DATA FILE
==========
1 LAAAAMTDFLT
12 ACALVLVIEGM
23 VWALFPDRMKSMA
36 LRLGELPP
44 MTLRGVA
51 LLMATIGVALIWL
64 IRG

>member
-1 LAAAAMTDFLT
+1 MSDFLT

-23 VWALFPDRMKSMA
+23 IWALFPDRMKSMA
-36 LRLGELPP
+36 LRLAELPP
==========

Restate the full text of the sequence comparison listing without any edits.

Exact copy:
1 LAAAAMTDFLT
12 ACALVLVIEGM
23 VWALFPDRMKSMA
36 LRLGELPP
44 MTLRGVA
51 LLMATIGVALIWL
64 IRG

>member
-1 LAAAAMTDFLT
+1 MSDFLT

-23 VWALFPDRMKSMA
+23 IWALFPDRMKSMA
-36 LRLGELPP
+36 LRLAELPP